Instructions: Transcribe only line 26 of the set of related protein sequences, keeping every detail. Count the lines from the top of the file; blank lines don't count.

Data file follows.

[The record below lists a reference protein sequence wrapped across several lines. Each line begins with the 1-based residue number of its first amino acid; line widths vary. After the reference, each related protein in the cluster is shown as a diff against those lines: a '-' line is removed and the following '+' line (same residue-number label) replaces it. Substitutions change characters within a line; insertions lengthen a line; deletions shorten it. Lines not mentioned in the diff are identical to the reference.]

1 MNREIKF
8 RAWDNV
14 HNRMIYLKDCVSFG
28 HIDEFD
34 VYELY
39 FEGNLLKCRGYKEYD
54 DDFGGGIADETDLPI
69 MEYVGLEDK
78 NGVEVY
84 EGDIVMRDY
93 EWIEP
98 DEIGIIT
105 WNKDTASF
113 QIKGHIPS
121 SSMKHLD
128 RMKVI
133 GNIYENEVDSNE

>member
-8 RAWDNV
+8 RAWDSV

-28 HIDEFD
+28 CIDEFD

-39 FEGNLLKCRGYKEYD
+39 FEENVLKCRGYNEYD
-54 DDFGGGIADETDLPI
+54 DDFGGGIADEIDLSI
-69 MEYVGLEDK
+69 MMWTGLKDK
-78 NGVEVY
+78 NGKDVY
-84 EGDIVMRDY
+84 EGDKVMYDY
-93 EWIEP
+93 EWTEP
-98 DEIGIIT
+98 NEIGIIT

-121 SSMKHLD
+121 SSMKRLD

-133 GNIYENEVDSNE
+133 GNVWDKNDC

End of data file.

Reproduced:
-54 DDFGGGIADETDLPI